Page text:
Thousands of former ISIS militants and their families are stranded in al-Hol camp under the control of the Autonomous Administration of North and East Syria.
Thousands of men, women and children who were either members of ISIS or lived under the rule of the group are still stranded in al-Hol camp for internally displaced people (IDP) in the north-east of Syria, in Hasakah Province. Many of these individuals belong to tribes in the region.
The Autonomous Administration of North and East Syria is currently in de facto control of these territories and is governing the region, despite the lack of international recognition. The Administration has mediated with the local tribes in order to determine which individuals should be released and handed over to the tribes. So far, around 200 women and children have been transported from al-Hol camp to other areas of north-eastern Syria.
“We have brought out 201 women and children from the families of ISIS militants and delivered them to their families today. We will continue and not leave any Syrian woman in the camps”, said Honad al-Shalal, the co-chair of Al-Sour Council.
This process is part of an agreement reached between the Autonomous Administration and the local tribes in June that has paved the way for hundreds of family members of ISIS militants to undergo rehabilitation and societal reintegration.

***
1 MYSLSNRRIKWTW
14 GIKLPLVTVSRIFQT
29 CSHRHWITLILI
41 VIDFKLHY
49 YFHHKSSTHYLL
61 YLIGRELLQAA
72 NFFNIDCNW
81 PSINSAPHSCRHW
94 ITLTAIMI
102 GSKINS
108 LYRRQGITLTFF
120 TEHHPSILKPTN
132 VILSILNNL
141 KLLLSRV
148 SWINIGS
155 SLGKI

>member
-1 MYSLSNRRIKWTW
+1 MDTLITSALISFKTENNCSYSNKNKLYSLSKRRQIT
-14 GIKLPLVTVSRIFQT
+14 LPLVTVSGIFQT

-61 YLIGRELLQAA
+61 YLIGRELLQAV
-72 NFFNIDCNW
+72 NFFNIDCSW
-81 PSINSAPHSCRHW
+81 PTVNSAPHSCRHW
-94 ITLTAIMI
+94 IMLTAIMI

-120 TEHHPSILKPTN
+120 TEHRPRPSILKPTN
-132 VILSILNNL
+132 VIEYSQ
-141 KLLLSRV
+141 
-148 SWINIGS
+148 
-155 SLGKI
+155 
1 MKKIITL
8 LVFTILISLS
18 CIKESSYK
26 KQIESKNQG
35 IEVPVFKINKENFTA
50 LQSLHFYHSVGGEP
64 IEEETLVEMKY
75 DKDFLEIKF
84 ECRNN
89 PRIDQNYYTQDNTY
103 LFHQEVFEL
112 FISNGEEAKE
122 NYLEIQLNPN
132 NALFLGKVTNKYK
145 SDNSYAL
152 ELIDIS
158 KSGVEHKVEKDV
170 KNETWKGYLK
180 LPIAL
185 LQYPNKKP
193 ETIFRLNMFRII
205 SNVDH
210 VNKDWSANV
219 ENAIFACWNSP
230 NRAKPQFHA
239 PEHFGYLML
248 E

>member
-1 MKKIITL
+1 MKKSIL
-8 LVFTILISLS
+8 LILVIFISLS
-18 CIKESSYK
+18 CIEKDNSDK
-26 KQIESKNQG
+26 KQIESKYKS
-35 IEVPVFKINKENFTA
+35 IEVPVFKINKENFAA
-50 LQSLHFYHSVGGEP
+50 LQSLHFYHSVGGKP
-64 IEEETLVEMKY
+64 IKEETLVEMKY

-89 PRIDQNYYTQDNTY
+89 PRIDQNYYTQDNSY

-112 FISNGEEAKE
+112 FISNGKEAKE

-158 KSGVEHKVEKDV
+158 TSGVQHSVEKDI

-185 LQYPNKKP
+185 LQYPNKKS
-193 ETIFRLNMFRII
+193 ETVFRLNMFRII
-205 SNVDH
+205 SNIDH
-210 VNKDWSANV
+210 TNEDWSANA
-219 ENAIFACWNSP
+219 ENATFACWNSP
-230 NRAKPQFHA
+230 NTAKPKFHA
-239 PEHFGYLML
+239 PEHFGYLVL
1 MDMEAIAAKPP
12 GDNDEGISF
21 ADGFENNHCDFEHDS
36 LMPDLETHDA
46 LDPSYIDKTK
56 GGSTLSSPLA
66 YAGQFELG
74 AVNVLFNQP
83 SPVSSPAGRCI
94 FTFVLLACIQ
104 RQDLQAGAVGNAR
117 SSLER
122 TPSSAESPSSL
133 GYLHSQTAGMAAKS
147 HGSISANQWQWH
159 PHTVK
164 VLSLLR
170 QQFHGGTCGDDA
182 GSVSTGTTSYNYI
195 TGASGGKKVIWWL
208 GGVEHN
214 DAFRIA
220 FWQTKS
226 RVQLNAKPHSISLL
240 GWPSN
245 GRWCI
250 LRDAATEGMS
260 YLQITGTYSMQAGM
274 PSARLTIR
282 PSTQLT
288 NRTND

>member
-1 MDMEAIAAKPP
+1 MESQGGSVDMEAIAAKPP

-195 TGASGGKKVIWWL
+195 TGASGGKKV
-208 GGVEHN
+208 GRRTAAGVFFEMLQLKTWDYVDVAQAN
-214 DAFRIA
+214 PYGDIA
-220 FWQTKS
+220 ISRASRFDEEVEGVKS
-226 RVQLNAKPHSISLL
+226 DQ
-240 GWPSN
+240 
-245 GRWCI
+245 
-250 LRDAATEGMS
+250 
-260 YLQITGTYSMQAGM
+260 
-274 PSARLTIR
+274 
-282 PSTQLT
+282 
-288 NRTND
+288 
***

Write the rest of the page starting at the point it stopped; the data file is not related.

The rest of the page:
The Autonomous Administration has been inclined more towards the rehabilitation of people who lived under ISIS rule rather than punishment and marginalisation from society. Nevertheless, the Administration is not shying away from the transitional justice as it considers that those ISIS members who committed crimes should be punished. An international forum to discuss this issue was organised last week in the town of Amouda.
There are several foreign families linked to ISIS who are still in Syria. Some have indeed been taken back by their countries of origin, although most of them are still settled in north-eastern Syria with many countries refusing to take back the ISIS-linked individuals. There is yet to be an international consensus on how to deal with these individuals, with calls for either Iraq to put them on trial or the Autonomous Administration. Nevertheless, international powers are yet to demonstrate a practical political will to fund the implementation of the trials.